Why up to 580 people ‘may die’ during Independence Day weekend

National Safety Council urges road users to exercise extra caution, offers six tips for a safer holiday period

Why up to 580 people ‘may die’ during Independence Day weekend

Independence Day is one of the most dangerous driving periods of the year – and the National Safety Council is urging road users to exercise extra caution this upcoming weekend.

With July 4, 2021, falling on a Sunday, the observed Monday extends the weekend, making it even more important to practice safe driving behaviors.

Mark Chung, NSC vice president, roadway practice, said: “According to our estimates, 400-580 people may die on U.S. roads during the holiday weekend. The National Safety Council calls on everyone planning to travel for the holiday to follow our safe driving tips to ensure you get to where you want to go as safely as possible. Your life and those you love may depend on it.”

Carlos Rosario, a Florida highway patrolman, is a survivor of a roadway crash. While on-the-job, he was on the shoulder of the highway when he was hit by a distracted driver. The driver hit Carlos and sent him flying, hitting the back of the cruiser and landing for his fellow state troopers to find.

Despite the life-threatening injuries Carlos sustained, he went on to recover fully and returned to work in less than two years after his accident. 

“I look around and everyone is on their phone,” Rosario said in a NSC press release. “This is really serious, and I am on fire to educate people to let them know to put it down. Don’t use your phone while you are driving!”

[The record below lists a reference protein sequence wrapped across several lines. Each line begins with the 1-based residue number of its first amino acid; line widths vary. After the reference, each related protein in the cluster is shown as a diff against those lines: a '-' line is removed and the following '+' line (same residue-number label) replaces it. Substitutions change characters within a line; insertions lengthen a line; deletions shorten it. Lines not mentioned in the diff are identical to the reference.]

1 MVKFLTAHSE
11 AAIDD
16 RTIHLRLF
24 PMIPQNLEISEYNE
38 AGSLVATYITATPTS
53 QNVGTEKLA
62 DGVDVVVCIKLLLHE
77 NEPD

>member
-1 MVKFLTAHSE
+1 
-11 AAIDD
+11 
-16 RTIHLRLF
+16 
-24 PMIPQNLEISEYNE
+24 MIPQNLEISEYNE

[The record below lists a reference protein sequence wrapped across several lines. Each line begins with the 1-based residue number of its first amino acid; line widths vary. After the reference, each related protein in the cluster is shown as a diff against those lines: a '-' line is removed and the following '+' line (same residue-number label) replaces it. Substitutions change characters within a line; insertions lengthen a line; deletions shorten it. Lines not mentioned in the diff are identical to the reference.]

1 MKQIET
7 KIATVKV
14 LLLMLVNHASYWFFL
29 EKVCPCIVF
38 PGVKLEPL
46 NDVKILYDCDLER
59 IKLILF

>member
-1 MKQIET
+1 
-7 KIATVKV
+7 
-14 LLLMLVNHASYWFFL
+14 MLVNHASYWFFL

Six tips from the NSC for safer roads:

1. Drive distraction-free – Thousands have died in crashes involving cell phone use. Put your phones away and #JustDrive.

2. Slow down – speeding is a factor in more than a quarter of all traffic fatalities. Do not exceed the speed limit and be sure to pay attention for those walking and biking in order to keep all road users safe.

3. Designate a sober driver – or arrange alternative mode of transportation. Alcohol is only one cause of impaired driving. Drugs, including opioid, cannabis and some over-the-counter medicines – can impair drivers by causing drowsiness, altering visual functions and affecting mental judgement and motor skills. 

4. Buckle up – seat belts are estimated to have saved 374,276 lives. Buckle up and make sure you have the appropriate car seats installed correctly for children.

5. Look before you lock – last year, 25 children died in hot cars. With temperatures rising across the country and the special occasion breaking routine, make it a priority to ensure you don’t leave the car without your child passengers.

6. Take an alternate path: For shorter trips, consider leaving the car at home and finding a safe biking or walking route to get when you’re headed.

For more tips, visit nsc.org/saferoads.